This collection of stories, poems, visual art and letters to children is a powerful antidote to the times we are living in.  We Rise, We Resist, We Raise Our Voices, edited by Wade Hudson and Cheryl Willis Hudson, features work by more than 50 gifted authors and illustrators and the collection has clear and powerful messages for young readers and children: Don’t be frightened of the current political system — help make the future a better place for all of us as others have done in the past — we adults are here for you when things get difficult.

I have to admit, I was both encouraged and worried about the overt political message of this collection. From the opening page, this is, as the title says, a book of resistance.

I was encouraged because I know many children need a path forward through these dark times, particularly those young people who are the targets of racism and immigration policies and who, if not the target, worry about those messages on others. I was worried because this book is so anti-Trump, it would be difficult for many educators to make the decision to bring this into the classroom, where balance is often requires.

Although, to be fair, that “balance” is a likely a controversial statement. No classroom is fair and balanced in its politics. The classroom culture is shaped by students, and by the teacher guiding the conversations. A classroom is impacted by the larger school, which is impacted by the larger community culture of the town or city in which is sits.

Nothing is neutral.

So, as I read We Rise, We Resist, We Raise Our Voices, I kept shaking my head in agreement and reading further into each new story or poem or letter or reflection, feeling my heart beat to the words on the page, and I kept wondering: how can I bring pieces of this powerful text into the classroom?

How can I work into my classroom Kwame Alexander’s poem, A Thousand Winters, about how to keep a young black daughter safe; or Ellen Oh’s Words Have Power about first and second generation American immigrants and the discrimination they face as they hold on to their culture; or Jacqueline Woodson’s amazing Kindness is a Choice, which is about what it says it is about; or Tony Medina’s short story One Day Papi Drove Me to School about separation of family from the viewpoint of a child; or Hena Khan’s How to Pass the Test when anti-Muslim fervor hits the playground.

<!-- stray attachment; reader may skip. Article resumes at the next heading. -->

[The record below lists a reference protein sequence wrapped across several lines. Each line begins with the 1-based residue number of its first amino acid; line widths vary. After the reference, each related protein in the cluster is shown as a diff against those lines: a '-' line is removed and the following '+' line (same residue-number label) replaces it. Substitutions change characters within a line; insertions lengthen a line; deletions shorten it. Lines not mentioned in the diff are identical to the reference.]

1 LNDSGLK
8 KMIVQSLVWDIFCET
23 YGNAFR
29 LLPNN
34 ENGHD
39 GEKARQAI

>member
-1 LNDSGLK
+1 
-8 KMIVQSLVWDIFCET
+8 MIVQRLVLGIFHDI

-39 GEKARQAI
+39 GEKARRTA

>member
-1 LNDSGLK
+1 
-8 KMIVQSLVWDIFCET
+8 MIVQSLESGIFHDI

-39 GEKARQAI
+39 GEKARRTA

How? Oh, I’ll find a way. You should, too.

Peace (in the world),
Kevin

Words into Art: Celebrating Dot Day

Dot Day Collage 2018

I’ve written about this project before, where my sixth graders write short Circle Stories (with a circular theme or featuring a circular object) and the “paint” on a digital canvas with their words, transforming stories into art. We had another successful Dot Day yesterday, and some of the stories made visual are evocative and creative.

This collage is just a few of the Dot Day Circle Stories that I found intriguing.

Peace (beyond dots),
Kevin

What ‘Dot’ Will You Make? Come Collaborate!

 

Tomorrow is International Dot Day, a celebration of creativity and imagination, all connected to Peter Reynold’s picture book, The Dot. It’s all about putting your own creative mark on the world.

I have a writing and art and technology activity planned for my sixth graders today (since tomorrow is Saturday).

What will you do?

Want to do something with me? I have set up an editable Google Drawing with some dots. Claim one and do what every strikes your fancy (but be nice). Or add your own Dot.

Go to our Collaborative Dots (and view the work below)

Peace (always invitational),
Kevin